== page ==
George scales back role
IN THE 40 years George Robinson has worked at the Ballina Fishermen’s Co-operative, he hasn’t seen anything affect the industry as much as the 2008 fish kill.
“We were out of action for four months, if not longer,” he said.
“It was terrible for the whole town.
“You would walk down River Street and all you could smell was rotting fish.
“The council cleaned up about 50 tonnes of dead fish from the riverbanks.
“They’d clean it up one day and the next day the banks would be covered in dead fish all over again.”
It was a difficult period in Mr Robinson’s long and interesting career in the professional fishing industry.
He has now stepped down as the co-operative’s general manager, but hasn’t retired, much to the relief of new manager Phillip Hillyard.
“George is my encyclopaedia,” he said.
“If there’s something I don’t know, I don’t have to look it up – I just ask George.
“He knows so much about this industry and has contributed a lot to the Ballina community over the years.”
Retirement isn’t on Mr Robinson’s agenda just yet.
“I think I’d get bored,” he said.
“Anyway, I like coming to work. I enjoy it.”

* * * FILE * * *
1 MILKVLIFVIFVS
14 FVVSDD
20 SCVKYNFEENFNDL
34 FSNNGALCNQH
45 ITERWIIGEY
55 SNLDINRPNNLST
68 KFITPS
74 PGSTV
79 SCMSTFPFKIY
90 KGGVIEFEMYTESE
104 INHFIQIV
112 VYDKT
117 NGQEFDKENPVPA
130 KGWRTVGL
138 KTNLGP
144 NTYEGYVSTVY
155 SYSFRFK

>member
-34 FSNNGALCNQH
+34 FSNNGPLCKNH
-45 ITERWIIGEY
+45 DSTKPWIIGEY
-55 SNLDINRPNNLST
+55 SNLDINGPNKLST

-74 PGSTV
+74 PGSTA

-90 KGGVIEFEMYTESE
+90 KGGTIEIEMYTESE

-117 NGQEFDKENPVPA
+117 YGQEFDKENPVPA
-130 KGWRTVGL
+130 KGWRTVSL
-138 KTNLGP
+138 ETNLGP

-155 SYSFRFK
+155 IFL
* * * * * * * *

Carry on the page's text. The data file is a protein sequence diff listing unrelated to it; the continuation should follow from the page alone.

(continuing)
Mr Robinson now spends four days a week at the co-operative, with Fridays set aside for a well-earned game of golf.
“I’ve got more time to do things like that now,” he said.
“Working as the manager of a co-op, it’s a seven-day-a-week, 24-hour-a-day job. It takes up a lot of your time, but I’ve been lucky because I have had such good support from the staff.
“That makes a big difference.”
However, the stability at the co-operative hasn’t been matched by stability in the fishing industry.
It has become tougher and tougher for Ballina’s trawlermen over the years, with just 30 or so left and only eight boats.
“With proper management, I think the industry is sustainable,” Mr Robinson said.
“There are challenges, but it’s still an important part of this town.”